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Volume 2,Issue 9                                                                                                    November 20, 2013

Community Engagement supported Mental Health Scholar receives prestigious two-year $100,000 Friends of Semel Award

Congratulations to Erin Kelly, PhD, one of our Community Engagement supported Mental Health Scholars, on being awarded a $100,000 two-year fellowship from UCLA's Friends of the Semel Institute Scholar Program. Dr. Kelly is currently one of four postdoctoral scholars being supported through a joint 2-year Mental  Health Scholar program supported by the Clinical and Translational Science Institutes at USC and UCLA and the Los Angeles County Department of Mental Health. Since her fellowship began in July 2013 Erin has been working with John Brekke from USC School of Social Work on a newly developed Health Navigator Project, also called "The Bridge", an intervention designed for persons with serious mental illness (SMI) to help improve their access to and utilization of physical health care services.


Dr Kelly's recent two year award will help her expand the breadth and length of her research by including an exploration of the impact of utilization of electronic medical records can have on the health and mental health of the SMI population.   The proposed pilot study is designed to test the feasibility of a peer health navigation intervention that utilizes an electronic personal health record and compare it to treatment as usual. 







Eye contact during early infancy may be a key to early identification of autism, according to a study funded by the National Institute of Mental Health (NIMH), part of the National Institutes of Health (NIH). Published this week in the journal Nature, the study reveals the earliest sign of developing autism ever observed-a steady decline in attention to others' eyes within the first two to six months of life.


Infographic Highlights Prevalence of Mental Health Disorders Among Youth

Developed by, this infographic shows that in 2010, nearly 50 percent of adolescents met the criteria for a mental disorder and 22 percent of those young people exhibited severe impairment or distress. Of the 22 percent, 11.2 percent met the criteria for mood disorders, 8.3 percent met the criteria for anxiety disorders, and 9.6 percent met the criteria for behavior disorders.




Systematic Review: Intimate Partner Violence among Veterans and Active Duty Service Members

The Veterans Administration Evidence-Based Synthesis Program conducted a systematic review of the literature on the prevalence of interpersonal violence (IPV) among active duty service members and Veterans as well as intervention strategies to address IPV. Compared with population-based studies conducted in samples not selected for active duty or Veteran status, investigators report higher rates of 12-month IPV perpetration and victimization among active duty women service members; considerably higher 12-month IPV victimization rates for active duty men; and comparable rates of both 12-month IPV perpetration among active duty men and lifetime IPV victimization among Veteran women. This review also shows that the 12-month victimization estimate is higher among active duty men than active duty women-a pattern that also has been observed in civilian studies.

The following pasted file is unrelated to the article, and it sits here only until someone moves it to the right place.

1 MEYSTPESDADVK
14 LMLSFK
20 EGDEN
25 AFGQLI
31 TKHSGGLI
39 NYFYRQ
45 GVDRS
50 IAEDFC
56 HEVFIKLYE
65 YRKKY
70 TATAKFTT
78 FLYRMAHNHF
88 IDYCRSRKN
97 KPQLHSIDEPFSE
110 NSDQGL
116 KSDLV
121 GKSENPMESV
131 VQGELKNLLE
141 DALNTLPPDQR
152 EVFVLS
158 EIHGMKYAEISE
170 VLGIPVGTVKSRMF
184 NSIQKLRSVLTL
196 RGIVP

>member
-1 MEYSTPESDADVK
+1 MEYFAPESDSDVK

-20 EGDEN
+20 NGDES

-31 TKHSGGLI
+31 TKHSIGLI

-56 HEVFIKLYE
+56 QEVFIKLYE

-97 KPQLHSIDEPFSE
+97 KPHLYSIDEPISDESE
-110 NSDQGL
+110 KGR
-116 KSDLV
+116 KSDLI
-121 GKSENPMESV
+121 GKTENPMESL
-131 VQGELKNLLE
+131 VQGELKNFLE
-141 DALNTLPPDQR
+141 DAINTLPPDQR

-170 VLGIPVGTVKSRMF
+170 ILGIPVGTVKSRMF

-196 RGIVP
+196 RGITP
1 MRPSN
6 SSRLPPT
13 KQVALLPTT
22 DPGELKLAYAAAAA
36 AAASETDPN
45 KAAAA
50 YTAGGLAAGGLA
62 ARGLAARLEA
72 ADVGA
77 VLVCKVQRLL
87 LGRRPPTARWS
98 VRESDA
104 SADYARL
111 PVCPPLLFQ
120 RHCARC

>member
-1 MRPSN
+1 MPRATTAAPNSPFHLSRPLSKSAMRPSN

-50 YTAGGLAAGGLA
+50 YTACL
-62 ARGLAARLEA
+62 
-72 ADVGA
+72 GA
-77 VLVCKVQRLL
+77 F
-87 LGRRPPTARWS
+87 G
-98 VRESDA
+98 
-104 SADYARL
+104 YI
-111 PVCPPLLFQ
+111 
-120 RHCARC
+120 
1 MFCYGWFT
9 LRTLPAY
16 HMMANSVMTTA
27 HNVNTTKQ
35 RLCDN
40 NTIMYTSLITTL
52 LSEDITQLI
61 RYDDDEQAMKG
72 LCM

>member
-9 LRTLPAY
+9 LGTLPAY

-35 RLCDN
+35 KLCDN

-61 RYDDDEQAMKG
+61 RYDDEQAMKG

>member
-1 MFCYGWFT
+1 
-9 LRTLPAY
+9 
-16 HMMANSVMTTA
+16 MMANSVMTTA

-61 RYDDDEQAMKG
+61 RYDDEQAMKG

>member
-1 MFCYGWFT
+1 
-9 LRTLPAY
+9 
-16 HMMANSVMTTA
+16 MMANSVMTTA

Clinical Trial Participation Update 



Find Clinical Trials by State


Nationwide Recruitment


Schizophrenia and Genetics

(Outpatient: 1-2 days) This study examines the role genes play in schizophrenia. Eligible participants have a diagnosis of schizophrenia and no serious drug or alcohol abuse. If possible, the siblings and/or parents of the individuals are invited for interviews and blood donation. Travel and lodging assistance may be available. Recruiting ages 18-55. [95-M-0150].


For more information on research conducted by the National Institute of Mental Health in Bethesda, MD click here




VA Meets President's Mental Health Executive Order Hiring Goal; More than 800 Veterans Hired as Mental Health Peer Specialists and Peer Apprentices

The Department of Veterans Affairs (VA) has hired 815 Peer Specialists and Peer Apprentices, exceeding the hiring goal set in President Obama's August 31, 2012 Executive Order aimed at improving access to mental health services for Veterans, service members, and military families. On June 3, the VA announced the department met another goal established by the Executive Order by hiring 1,600 additional mental health professionals.



VA Approves $8.8 Million in Grants to Provide Transportation and Renovated Housing for Homeless Veterans

The VA has approved $8.8 million in grants to fund 164 projects in 37 states, the District of Columbia, and Puerto Rico to rehabilitate currently operational transitional housing projects and acquire vans to facilitate the transportation needs of homeless Veterans. The grants awarded through the Grant and Per Diem Program are for currently operational grantees, who will use this funding to rehabilitate their current project locations to enhance safety, security, and privacy for the homeless Veterans they serve. Additionally, funding for these organizations to acquire vans will assist homeless Veterans with transportation to medical appointments and employment opportunities, as well as enable grantees to conduct outreach within their communities.